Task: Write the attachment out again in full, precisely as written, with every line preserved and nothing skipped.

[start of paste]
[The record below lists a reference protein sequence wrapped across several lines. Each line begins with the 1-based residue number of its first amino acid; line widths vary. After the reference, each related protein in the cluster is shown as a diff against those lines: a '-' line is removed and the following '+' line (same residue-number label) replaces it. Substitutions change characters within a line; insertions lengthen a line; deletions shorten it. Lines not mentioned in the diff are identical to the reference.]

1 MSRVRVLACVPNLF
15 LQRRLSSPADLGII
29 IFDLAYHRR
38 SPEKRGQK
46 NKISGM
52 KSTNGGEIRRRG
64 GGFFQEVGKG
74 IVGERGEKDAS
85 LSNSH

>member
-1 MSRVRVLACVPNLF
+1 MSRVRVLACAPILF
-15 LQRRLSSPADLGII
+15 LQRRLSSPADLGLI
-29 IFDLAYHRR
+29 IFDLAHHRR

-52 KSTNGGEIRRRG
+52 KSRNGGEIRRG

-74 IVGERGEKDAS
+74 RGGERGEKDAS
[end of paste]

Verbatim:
[The record below lists a reference protein sequence wrapped across several lines. Each line begins with the 1-based residue number of its first amino acid; line widths vary. After the reference, each related protein in the cluster is shown as a diff against those lines: a '-' line is removed and the following '+' line (same residue-number label) replaces it. Substitutions change characters within a line; insertions lengthen a line; deletions shorten it. Lines not mentioned in the diff are identical to the reference.]

1 MSRVRVLACVPNLF
15 LQRRLSSPADLGII
29 IFDLAYHRR
38 SPEKRGQK
46 NKISGM
52 KSTNGGEIRRRG
64 GGFFQEVGKG
74 IVGERGEKDAS
85 LSNSH

>member
-1 MSRVRVLACVPNLF
+1 MSRVRVLACAPILF
-15 LQRRLSSPADLGII
+15 LQRRLSSPADLGLI
-29 IFDLAYHRR
+29 IFDLAHHRR

-52 KSTNGGEIRRRG
+52 KSRNGGEIRRG

-74 IVGERGEKDAS
+74 RGGERGEKDAS